By Chris Woolston, M.S.
Kaye Wellborn* will never forget her first -- and last -- abscessed tooth. The San Francisco 49ers had just won the Superbowl, and a huge, exuberant crowd was celebrating in the street where she was house-sitting. "I was already in so much pain, I had tears running down my face," she says. "People were honking horns and beating drums, and with every drumbeat the throbbing pain in my tooth became more excruciating." She eventually went to an emergency clinic, where a dental exam revealed that the pulp of one of her lower teeth was infected.
The pulp, the only part of the tooth that's sensitive to pain, is thankfully well protected. The outer layers of the tooth -- a thin, rock-hard coating known as enamel, and dentin, the main part of the tooth -- surround the fleshy, nerve-filled center. But if a tooth cracks or develops a deep cavity, as in Wellborn's case, the pulp can be exposed. Before long, bacteria will invade the center of the tooth and the pulp will start to die. As the infection progresses, pockets of pus will form at the root of the tooth. This is called an abscess.
Another less common type of abscess can form between the tooth and the gums. If a piece of food gets stuck under the gums, it can become a feeding ground for bacteria. Once again, a pocket of pus may collect at the site of the infection.
However it occurs, an abscessed tooth is a serious condition. The pain and discomfort are only part of the story. If left untreated, the infection will kill the tooth and may even damage the surrounding jaw. Fortunately, modern dental techniques can stop the infection, ease the pain, and, more often than not, save the tooth.
What are the symptoms of an abscessed tooth?
Not surprisingly, abscessed teeth are usually very painful. You may feel a shooting or throbbing pain every time you bite or chew. The pain may linger even when there is no pressure on the tooth. The tooth may also be extremely sensitive to heat and cold. In addition to pain and sensitivity, you may notice a fever over 100 degrees, redness and swelling in your gums, a bitter taste in your mouth, foul-smelling breath, tender or swollen glands in your neck, or, in very serious cases, swelling in your jaw. Such an infection could spread to other parts of your body and cause serious damage, so an abscessed tooth requires immediate treatment.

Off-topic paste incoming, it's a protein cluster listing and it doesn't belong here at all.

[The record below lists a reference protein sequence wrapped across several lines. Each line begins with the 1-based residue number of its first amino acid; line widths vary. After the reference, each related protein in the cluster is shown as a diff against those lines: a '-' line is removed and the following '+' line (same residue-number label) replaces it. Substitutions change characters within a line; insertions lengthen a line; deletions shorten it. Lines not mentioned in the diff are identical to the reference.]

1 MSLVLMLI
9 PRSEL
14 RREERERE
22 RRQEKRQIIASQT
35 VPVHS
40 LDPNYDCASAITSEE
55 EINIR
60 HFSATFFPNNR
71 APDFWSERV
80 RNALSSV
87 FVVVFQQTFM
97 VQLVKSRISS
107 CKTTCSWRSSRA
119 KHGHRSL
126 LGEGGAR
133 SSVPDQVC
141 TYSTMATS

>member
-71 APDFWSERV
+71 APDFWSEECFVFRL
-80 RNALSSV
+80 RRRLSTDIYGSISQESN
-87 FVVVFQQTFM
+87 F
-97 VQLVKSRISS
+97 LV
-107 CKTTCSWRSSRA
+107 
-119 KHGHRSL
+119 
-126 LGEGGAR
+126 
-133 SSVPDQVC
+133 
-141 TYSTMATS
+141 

What is the treatment for an abscessed tooth?
If you think you may have an abscessed tooth, get to a dentist immediately. Your dentist will examine the tooth and take x-rays. If the pulp of your tooth is infected, you'll probably need a root canal to remove the diseased tissue. After numbing the tooth with anesthetic, the dentist will drill a small hole in the top of the tooth and remove the pulp. Then, using small files, he or she will clean out the narrow canals that held the pulp. The tooth is then topped with a temporary filling. At a later appointment, the dentist will close off each canal and cap the tooth with a permanent crown.
If you have an abscess between a tooth and your gums, your dentist will drain the pocket of pus and clean the area. You may eventually need gum surgery to close the gap in your gums and prevent future infections.
Whatever type of abscess you have, your dentist will probably prescribe antibiotics to treat the infection before doing a dental procedure. He or she may also recommend regularly rinsing the mouth with warm salt water and taking over-the-counter painkillers such as aspirin or ibuprofen. Some people are tempted to put aspirin tablets directly on the sore spot, but this will only irritate the gums.
How can I prevent an abscessed tooth?
First of all, do what you can to keep cavities from getting out of control. Brush twice a day, floss daily, and see your dentist regularly. If you break a tooth, get treatment immediately. Prompt treatment can stop infections before they have a chance to start.
*Kaye Wellborn is a pseudonym.
American Dental Association. Frequently asked questions: Root canal (endodontic) treatment. 2010.
U.S. National Library of Medicine. Medical Encyclopedia. Tooth abscess. January 2003.
University of Michigan Health System. Tooth Abscess. 2002.
Getting to the Root of the Root Canal. Journal of the American Dental Association. March 2001.
Last Updated: March 11, 2013
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